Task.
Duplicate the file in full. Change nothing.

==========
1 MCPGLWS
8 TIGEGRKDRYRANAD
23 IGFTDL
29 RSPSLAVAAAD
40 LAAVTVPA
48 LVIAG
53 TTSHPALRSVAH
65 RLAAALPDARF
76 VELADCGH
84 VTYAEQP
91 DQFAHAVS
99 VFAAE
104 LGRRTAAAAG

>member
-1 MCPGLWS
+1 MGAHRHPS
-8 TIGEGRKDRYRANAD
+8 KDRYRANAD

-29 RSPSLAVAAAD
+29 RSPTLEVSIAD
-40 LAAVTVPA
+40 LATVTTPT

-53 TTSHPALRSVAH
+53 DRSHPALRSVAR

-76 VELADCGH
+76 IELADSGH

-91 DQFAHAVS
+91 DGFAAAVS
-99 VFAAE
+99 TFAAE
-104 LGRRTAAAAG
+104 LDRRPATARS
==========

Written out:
1 MCPGLWS
8 TIGEGRKDRYRANAD
23 IGFTDL
29 RSPSLAVAAAD
40 LAAVTVPA
48 LVIAG
53 TTSHPALRSVAH
65 RLAAALPDARF
76 VELADCGH
84 VTYAEQP
91 DQFAHAVS
99 VFAAE
104 LGRRTAAAAG

>member
-1 MCPGLWS
+1 MGAHRHPS
-8 TIGEGRKDRYRANAD
+8 KDRYRANAD

-29 RSPSLAVAAAD
+29 RSPTLEVSIAD
-40 LAAVTVPA
+40 LATVTTPT

-53 TTSHPALRSVAH
+53 DRSHPALRSVAR

-76 VELADCGH
+76 IELADSGH

-91 DQFAHAVS
+91 DGFAAAVS
-99 VFAAE
+99 TFAAE
-104 LGRRTAAAAG
+104 LDRRPATARS